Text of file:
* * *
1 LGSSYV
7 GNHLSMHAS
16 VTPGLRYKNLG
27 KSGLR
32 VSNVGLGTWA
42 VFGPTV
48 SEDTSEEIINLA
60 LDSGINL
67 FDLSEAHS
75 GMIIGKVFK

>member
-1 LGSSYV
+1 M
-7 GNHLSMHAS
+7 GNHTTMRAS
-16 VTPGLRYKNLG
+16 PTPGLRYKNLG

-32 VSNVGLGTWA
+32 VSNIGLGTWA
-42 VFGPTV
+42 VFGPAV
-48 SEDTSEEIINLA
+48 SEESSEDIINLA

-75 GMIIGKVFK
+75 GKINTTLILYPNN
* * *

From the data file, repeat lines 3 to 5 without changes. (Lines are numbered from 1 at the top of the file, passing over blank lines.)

16 VTPGLRYKNLG
27 KSGLR
32 VSNVGLGTWA